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Ann Pharmacother. 2014 Apr 16;48(7):908-915. [Epub ahead of print]

3,4-Methylenedioxymethamphetamine's (MDMA's) Impact on Posttraumatic Stress Disorder.

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  • 1University of Connecticut School of Pharmacy, Hartford, CT, USA Charles.white@uconn.edu.

Abstract

OBJECTIVE:

Review the current literature assessing the role of 3,4-methylenedioxymethamphetamine (MDMA) on posttraumatic stress disorder (PTSD).

DATA SOURCES:

OVID MEDLINE search (1960-February 2014) using the terms MDMA, 3,4-methylenedioxymethamphetamine, Molly, and Ecstasy crossed with posttraumatic stress disorder with backwards citation tracking using references from procured articles.

STUDY SELECTION AND DATA EXTRACTION:

English language studies assessing MDMA in patients with PTSD.

DATA SYNTHESIS:

Three randomized controlled trials (RCTs) were conducted along with follow-up open-label and extension evaluations. In the 3 RCTs, therapy with MDMA-assisted psychotherapy is promising, with reductions in PTSD rating scale scores (Clinician-Administered PTSD Scale, Severity of Symptoms Scale for PTSD Scale), although 2 of 3 trials did not show significant results, and all three had methodological limitations. The direction of effect for all trials was toward benefit in patients who were refractory to other PTSD therapies; the percentage reductions on rating scores ranged from 23% to 68%; and in 1 trial, the effect was sustained over a long period of time. MDMA ingestion without sustained psychotherapy over a 6- to 8-hour period is unlikely to be beneficial; trying to prolong the duration of effect with supplemental dosing is unlikely to provide additional benefits; and there are adverse effects on blood pressure and heart rate that should be appreciated. These studies used unadulterated MDMA with known and reproducible potency, which may not happen with street purchase of the product.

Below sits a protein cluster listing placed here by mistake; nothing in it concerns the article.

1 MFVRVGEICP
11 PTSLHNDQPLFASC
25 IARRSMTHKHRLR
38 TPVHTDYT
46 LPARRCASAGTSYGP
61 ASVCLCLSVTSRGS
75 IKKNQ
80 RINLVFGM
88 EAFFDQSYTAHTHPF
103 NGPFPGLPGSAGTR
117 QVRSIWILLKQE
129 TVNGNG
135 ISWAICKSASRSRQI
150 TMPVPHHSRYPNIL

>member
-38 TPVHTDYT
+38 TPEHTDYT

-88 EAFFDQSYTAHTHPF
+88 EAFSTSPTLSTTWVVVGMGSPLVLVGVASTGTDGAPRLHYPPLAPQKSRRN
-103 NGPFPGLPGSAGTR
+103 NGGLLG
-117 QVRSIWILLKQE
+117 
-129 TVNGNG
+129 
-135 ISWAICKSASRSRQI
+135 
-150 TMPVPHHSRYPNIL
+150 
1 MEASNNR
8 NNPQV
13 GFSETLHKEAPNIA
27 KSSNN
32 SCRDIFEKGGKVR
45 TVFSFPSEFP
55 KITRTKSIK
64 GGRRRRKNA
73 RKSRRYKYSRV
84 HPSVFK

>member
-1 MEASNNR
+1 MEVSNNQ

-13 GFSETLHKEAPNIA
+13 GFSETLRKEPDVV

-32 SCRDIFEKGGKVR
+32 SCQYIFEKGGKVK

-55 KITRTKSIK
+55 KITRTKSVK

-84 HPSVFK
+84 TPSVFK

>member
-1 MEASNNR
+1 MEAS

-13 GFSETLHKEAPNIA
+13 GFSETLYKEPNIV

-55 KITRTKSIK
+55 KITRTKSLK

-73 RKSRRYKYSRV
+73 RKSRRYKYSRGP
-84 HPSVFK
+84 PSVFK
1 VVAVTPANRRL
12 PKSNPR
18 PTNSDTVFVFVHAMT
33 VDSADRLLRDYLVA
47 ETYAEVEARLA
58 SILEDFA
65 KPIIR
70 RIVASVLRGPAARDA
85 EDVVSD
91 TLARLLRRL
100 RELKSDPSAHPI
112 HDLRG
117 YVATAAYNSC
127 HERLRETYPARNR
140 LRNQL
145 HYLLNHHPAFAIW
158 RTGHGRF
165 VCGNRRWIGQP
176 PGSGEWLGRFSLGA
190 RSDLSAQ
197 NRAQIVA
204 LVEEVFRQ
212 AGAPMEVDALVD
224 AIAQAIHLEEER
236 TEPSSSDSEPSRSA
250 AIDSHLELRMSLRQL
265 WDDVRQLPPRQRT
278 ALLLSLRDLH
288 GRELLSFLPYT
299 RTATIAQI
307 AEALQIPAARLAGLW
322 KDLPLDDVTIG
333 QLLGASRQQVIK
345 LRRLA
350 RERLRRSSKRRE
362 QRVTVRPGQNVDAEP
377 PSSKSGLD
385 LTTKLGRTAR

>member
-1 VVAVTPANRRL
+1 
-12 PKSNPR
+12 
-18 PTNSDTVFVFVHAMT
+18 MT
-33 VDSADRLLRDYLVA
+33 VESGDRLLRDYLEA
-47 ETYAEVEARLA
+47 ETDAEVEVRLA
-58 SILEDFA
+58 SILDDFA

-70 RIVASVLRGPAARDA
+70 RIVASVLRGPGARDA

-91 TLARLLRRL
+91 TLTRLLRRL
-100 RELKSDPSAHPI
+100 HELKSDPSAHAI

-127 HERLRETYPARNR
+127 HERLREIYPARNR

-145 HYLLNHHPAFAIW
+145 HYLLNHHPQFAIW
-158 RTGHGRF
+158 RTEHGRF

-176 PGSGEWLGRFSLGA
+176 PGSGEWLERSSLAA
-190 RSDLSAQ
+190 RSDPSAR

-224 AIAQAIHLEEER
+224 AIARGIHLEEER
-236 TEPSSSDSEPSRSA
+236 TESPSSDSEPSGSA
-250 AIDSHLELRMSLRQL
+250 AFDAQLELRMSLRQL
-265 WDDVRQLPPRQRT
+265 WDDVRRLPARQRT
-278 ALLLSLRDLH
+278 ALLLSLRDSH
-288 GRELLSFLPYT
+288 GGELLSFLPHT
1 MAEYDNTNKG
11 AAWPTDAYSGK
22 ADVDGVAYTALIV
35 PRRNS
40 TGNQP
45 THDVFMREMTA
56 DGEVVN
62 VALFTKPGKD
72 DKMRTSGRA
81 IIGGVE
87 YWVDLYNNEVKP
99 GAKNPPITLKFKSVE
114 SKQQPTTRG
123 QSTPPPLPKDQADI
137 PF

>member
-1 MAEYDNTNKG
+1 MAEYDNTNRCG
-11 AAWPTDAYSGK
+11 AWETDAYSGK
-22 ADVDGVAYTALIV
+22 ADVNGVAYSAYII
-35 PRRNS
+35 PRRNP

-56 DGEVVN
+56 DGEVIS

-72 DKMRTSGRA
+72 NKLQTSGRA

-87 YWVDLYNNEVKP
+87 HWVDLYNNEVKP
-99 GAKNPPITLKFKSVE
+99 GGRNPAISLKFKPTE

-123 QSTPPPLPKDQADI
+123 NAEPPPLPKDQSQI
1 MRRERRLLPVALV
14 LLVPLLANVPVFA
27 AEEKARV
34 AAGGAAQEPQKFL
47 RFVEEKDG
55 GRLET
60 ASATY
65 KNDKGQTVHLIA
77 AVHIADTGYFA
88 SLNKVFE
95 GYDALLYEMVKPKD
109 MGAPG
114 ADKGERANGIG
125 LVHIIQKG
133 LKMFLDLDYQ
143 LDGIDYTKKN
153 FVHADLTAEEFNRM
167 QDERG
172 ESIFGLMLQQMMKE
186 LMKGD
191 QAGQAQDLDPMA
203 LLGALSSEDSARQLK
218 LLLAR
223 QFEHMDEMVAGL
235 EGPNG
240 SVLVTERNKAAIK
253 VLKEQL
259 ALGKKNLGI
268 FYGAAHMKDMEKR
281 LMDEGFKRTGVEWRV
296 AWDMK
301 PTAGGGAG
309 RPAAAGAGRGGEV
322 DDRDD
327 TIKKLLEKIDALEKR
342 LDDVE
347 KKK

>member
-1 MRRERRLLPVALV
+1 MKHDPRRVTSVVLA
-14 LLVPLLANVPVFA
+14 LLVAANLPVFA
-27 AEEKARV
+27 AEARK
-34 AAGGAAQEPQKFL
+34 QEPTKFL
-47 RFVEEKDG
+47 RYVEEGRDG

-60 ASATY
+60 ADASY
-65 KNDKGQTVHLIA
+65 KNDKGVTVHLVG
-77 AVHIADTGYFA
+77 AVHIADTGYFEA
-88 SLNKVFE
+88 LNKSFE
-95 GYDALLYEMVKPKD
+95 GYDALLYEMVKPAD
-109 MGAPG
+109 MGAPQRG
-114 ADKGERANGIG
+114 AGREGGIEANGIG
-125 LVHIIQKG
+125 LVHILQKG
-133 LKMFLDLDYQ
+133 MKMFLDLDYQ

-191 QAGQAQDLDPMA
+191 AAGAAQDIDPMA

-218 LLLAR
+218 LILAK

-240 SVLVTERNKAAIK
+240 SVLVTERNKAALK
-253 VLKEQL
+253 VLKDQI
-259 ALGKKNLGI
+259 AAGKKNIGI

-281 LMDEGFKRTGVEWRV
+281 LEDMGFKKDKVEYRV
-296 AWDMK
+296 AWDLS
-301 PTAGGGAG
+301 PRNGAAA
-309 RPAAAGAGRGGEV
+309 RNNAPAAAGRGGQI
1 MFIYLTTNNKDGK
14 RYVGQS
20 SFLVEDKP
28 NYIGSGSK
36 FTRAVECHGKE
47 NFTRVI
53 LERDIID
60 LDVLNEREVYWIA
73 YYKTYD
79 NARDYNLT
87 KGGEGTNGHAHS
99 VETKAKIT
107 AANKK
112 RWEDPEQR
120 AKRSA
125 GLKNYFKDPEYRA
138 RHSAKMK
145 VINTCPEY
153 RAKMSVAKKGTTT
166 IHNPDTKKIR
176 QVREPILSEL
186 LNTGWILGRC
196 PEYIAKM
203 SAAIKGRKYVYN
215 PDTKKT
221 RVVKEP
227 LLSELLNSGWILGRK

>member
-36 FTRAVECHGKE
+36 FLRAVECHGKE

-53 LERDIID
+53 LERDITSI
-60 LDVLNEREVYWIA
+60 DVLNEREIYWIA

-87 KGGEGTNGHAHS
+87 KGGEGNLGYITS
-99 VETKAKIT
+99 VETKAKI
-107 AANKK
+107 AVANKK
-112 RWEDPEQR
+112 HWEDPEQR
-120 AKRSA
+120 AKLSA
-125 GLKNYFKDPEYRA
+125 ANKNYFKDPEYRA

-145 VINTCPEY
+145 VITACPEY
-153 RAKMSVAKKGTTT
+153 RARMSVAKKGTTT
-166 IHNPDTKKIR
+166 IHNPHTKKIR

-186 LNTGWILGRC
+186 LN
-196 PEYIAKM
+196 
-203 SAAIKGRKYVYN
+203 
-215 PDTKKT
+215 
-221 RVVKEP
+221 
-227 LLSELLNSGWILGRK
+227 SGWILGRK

CONCLUSIONS:

MDMA-assisted psychotherapy may be an effective therapy in refractory PTSD but needs further evaluation to determine its place in contemporary therapy.

© The Author(s) 2014.

KEYWORDS:

MDMA; Molly/Ecstasy; PTSD; posttraumatic stress disorder; psychotherapy

PMID:
24740469
[PubMed - as supplied by publisher]
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